MENU

Sexual dysfunction doesn't prevent women from having sex in midlife

Close

Contrary to common perception that women lose interest in sex as they age, a new study has suggested that women who feel that sex is important, remain sexually active as they get older, even if they suffer from sexual dysfunction.

In the study, which was published in the Journal of the American Medical Association (JAMA), Feb. 10, researchers studied 354 women who were between 40 and 65 years old and reported being sexually active when they took the test called Female Sexual Function Index (FSFI). The test is used to diagnose a woman's sexual problems and is comprised of questions pertaining to their arousal, vaginal lubrication, orgasm and pain during intercourse.

Four years later, the women took the same test and 85 percent of them were found to have remained sexually active. "A woman's age and whether she had gone through menopause didn't seem to be important to whether women continued to have sex," said lead study author Holly Thomas, a general internal medicine fellow in women's health at the University of Pittsburgh Medical Center. "We were surprised to find that."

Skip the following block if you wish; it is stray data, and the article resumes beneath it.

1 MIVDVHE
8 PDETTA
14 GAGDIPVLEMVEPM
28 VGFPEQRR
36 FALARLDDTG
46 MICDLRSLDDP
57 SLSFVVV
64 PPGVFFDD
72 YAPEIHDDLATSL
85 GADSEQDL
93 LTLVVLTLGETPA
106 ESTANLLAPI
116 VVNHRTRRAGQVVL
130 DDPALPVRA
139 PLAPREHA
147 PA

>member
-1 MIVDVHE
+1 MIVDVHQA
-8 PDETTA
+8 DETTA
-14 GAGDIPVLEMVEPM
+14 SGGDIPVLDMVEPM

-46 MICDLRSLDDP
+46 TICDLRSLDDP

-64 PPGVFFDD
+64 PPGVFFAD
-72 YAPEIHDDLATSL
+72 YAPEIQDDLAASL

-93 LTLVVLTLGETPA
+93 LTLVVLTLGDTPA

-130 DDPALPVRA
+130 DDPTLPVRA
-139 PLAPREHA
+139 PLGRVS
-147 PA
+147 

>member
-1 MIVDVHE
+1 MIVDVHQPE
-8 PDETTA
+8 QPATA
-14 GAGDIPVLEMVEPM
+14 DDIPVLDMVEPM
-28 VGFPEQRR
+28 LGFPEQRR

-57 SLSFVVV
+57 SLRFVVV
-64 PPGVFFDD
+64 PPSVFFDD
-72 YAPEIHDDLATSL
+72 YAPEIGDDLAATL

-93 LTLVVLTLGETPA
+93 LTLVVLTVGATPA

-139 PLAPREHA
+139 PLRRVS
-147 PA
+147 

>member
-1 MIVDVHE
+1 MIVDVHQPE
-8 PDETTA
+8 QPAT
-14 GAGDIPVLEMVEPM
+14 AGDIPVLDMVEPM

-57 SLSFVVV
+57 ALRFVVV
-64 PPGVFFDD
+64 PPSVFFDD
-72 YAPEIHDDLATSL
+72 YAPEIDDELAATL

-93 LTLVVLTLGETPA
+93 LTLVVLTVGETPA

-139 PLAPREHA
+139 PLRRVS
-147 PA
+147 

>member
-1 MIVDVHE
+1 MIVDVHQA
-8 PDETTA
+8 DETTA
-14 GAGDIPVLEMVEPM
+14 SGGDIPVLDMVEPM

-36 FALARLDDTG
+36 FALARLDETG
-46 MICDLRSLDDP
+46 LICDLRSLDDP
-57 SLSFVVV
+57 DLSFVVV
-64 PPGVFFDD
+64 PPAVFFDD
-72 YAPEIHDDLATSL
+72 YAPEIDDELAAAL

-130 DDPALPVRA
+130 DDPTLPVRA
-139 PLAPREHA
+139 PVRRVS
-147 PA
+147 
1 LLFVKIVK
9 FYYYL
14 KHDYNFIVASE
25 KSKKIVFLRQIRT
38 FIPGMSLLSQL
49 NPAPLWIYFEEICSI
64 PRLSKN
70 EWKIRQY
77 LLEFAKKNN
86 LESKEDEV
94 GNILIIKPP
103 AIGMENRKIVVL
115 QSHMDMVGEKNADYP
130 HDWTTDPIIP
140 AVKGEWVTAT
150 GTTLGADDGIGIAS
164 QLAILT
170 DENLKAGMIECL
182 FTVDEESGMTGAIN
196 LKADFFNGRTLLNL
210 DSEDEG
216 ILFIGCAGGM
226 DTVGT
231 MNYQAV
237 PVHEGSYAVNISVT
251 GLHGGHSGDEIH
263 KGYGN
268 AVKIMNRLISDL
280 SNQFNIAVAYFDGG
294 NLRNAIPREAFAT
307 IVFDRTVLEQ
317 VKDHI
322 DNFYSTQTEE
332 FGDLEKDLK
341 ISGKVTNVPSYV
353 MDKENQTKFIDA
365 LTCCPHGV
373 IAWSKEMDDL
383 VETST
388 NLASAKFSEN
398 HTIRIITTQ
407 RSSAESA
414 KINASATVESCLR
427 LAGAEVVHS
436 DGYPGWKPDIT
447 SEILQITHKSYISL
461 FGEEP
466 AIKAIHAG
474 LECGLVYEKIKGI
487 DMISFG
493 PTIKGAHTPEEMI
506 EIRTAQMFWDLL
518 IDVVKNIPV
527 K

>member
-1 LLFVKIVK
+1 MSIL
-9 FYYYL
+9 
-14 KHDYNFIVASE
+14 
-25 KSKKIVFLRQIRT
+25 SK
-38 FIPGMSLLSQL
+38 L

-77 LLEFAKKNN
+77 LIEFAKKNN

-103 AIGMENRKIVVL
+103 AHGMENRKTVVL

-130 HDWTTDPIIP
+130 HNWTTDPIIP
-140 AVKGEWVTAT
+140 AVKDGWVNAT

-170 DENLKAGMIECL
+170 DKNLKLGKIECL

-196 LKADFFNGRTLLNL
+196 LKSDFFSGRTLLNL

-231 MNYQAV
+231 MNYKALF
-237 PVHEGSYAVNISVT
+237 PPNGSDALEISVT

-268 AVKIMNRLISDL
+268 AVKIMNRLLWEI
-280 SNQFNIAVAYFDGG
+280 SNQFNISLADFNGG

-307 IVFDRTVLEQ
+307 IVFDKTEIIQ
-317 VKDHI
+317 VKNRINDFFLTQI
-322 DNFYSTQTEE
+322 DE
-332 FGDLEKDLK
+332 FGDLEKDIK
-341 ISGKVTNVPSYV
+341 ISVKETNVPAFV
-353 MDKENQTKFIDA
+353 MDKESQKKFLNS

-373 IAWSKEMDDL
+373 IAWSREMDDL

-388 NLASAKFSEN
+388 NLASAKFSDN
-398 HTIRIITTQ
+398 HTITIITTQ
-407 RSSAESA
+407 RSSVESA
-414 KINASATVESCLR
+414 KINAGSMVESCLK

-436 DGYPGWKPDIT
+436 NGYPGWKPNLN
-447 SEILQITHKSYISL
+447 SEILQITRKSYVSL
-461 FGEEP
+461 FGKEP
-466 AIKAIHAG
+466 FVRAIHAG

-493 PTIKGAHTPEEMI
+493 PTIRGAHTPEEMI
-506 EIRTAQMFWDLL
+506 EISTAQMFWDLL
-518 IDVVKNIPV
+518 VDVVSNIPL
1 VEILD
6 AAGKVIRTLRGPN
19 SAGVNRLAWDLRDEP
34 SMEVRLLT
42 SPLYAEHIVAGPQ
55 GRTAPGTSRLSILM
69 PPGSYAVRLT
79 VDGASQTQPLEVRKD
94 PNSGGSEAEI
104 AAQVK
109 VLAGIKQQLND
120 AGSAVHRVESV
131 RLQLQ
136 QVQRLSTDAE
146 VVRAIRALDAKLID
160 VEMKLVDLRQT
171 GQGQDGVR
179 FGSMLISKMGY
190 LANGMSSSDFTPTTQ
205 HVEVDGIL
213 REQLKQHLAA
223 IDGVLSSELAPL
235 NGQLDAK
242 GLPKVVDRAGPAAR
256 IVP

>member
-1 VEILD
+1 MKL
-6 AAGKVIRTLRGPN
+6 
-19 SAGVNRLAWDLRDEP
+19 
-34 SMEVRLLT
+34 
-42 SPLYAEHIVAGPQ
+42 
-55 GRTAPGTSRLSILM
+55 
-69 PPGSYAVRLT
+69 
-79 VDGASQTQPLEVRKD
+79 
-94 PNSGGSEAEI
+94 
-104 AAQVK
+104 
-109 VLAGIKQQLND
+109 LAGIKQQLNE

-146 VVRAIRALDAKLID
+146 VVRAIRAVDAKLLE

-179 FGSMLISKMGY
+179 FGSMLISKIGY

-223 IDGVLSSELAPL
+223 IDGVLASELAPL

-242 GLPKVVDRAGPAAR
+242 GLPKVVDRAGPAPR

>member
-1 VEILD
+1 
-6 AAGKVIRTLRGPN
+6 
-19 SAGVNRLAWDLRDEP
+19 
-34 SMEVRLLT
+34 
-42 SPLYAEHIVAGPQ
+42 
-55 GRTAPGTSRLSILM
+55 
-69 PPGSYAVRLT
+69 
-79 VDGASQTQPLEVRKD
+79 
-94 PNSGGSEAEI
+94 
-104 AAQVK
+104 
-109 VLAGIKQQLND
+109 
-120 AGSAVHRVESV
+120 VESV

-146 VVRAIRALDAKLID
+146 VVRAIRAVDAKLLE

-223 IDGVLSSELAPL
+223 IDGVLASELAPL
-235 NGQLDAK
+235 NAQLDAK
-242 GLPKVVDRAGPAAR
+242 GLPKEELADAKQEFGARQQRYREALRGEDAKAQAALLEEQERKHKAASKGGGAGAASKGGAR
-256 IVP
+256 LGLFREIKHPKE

The researchers also found that most of the women scored low on the sexual function index with an average score that suggests of sexual dysfunction. The researchers, however, observed that sexual function did not predict whether or not women continued to have sex. What appeared to predict sexual activity are the women's race, relationship status, weight and whether or not they considered sex as important.

The researchers noted that white women and thinner women tend to remain sexually engaged.

The researchers also said that other aspects of sex become more important to women as they age. "I think it is important to keep a broad definition when we look at sexual function in this population," Thomas said. "As women age, kissing and intimate touching become more important relative to penetrative intercourse."

Thomas and her co-researchers hope the result of the study becomes an eye-opener. They said that they "want to emphasize that just because a woman might be middle-aged, if she comes to her doctor with a sexual complaint, the doctor shouldn't just automatically brush her off [with] 'oh, that's a normal part of aging.'"

"There's this popular public perception that as women age, sex becomes unimportant, and that women just stop having sex as they get older," Thomas said. "From our study, it looks like most women continue to have sex during midlife."

See Now: Things You Should Never Search For On Google — You've Been Warned

© 2018 Tech Times, All rights reserved. Do not reproduce without permission.
Real Time Analytics